ferred to the new  Station  Ave.  Building.  The old high school wasss used for storage and art
classes the next two years.  Before  the  building  was  torn down, the school bell was carefully
taken down and later mounted on the east wall of the  Ball  Gymnasium.  However,  that  was
not the  only  thing  that  was  carefully t aken  down  to  be  saved.  The sandstone  headstone
which bore the date of construction (1885) was also saved. The idea at the time was to retain
the headstone as a memorial to the first high school building.  Does  anyone  know what hap-
pened to this headstone?
          In 1957, there was another cut in high school graduates at Harbor and Ashtabula High
Schools. This would be the first year for St. John High School graduates.
          In 1960, the Ashtabula  City Schools and the Harbor School Districts were consolidated.
The Harbor and Ashtabula had been joined together  as  a  community  since  1877.  With  the
merger of the two school districts,  new  boundaries  were  drawn  for  the  high  schools. Some
students that had Ashtabula, now went to  Harbor.  When  the  boundaries  were  drawn,  the
graduating class  of  Harbor  High  School  almost  doubled.  In  1965,  the  combined  schools
graduated 509. In 2001, both high schools would only graduate 262.
          To June 30, 2001, (the official death date of each high school)  there  have  been 27,761 to
graduate both high school; 18,068 from  Ashtabula  High  School  and  9,693  at  Harbor High
School.

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Ashtabula High School - 1856-1886
 
Ashtabula High School 1902 - 1915
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The Reunion Committee

Nancy Airaksinen Brall  Sherry Cooley Faulk     Darrell Hamilton        

  

   Douglas Harper  Donald Koski  Donna Lewis  Jerry Maunus 
    Mundi  

      Tom Partrige        Debra Presciano     Robert Sheer  Thomas Simon
     LaPierri    

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In Memory of  Our

   Departed Classmates

 

Gary Dubach - February 14, 1969

Robert Beaver - May 22, 1970

Vernon Bownes - April 23, 1972

Dale Tracy - May 24, 1972

William Walker - July 28, 1973

Thomas Raske - May 6, 1976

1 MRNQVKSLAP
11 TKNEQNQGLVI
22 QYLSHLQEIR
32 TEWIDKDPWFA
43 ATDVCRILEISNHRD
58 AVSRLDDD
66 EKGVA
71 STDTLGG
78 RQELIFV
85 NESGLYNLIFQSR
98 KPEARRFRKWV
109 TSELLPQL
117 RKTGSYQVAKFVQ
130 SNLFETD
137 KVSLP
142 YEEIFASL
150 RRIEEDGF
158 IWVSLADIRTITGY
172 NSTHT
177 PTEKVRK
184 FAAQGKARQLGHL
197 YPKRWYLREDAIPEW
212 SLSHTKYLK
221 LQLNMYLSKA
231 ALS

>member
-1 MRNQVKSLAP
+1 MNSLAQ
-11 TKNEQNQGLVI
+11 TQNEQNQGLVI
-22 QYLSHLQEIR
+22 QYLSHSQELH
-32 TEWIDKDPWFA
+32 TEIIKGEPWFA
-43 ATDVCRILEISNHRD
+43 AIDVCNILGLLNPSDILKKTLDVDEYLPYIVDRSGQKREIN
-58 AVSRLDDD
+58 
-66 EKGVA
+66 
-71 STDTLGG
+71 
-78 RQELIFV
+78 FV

Dennis Dixon - April 13, 1977

Thomas Goldsmith - May 27, 1979

Robert Loeffel - January 21, 1985

 Bradley Hornbeck,  February 25, 1985

John Young - April 17, 1985

Robert Chandler - February 14, 1990

 

Donald Rocco - January 19, 1992

Ronald Gierth - January 11, 1993

Patricia Chatman - June 8, 1994

Melodie Copeland Conley - July 27, 1996

Jeanine Wheelock - October 11, 1998

Steven Frazier -  August 24, 1999

Sharon High-Pae - July 7, 2000

Cathy Amsden-Rich - February 23, 2001

Duane Mixer - June 5, 2001
Ashtabula High School - June 30, 2001  

Gregory Hadlock - August 23, 2001

Ronald Watts - September 20, 2002

  Frank Hood - September 17, 2003

Full obituaries on departed classmates are posted on the class web site on Darrell’s World.

www.ashtabulahighschool1969.com

 

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Ashtabula High School Class of 1969 – 35th Reunion

Friday - July 23

LA Café – 8:00 p.m. - ?

1017 Bridge St.

Saturday – July 24

Tour of Ashtabula High School 10:00 a.m. -12:00

Golf Outing at Ashtabula Country Club

(Notify Don Koski at 440-997-5337 or 964-7333 or email: kcci1921@suite224.net)

Reunion – 7:00 p.m. – 12:00 midnight

Knights of Columbus Hall

2720 West 19th Street.

Former Ashtabula High School teachers will be in attendance!

 Music provided by Black Byrd

Special guest speaker Gene Gephart

B.Y.O.B.

Hardy appetizers, beer, wine and mix provided!

Sunday – July 25

Picnic – 12:00 Noon until - ? Golden Meadows

Plymouth – Gageville Rd.

Visit our web site at: www.ashtabulahighschool1969.com

The picture at the left was taken at the last basketball game between Ashtabula and Harbor High Schools. Our panther’s picture was painted on the south gymnasium wall.

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Class Address Book

(Updated Since the Reunion)

If any information on the address list should change or you know

any information on any classmate, please e-mail the information to:

Hamiltonenterprises@alltel.net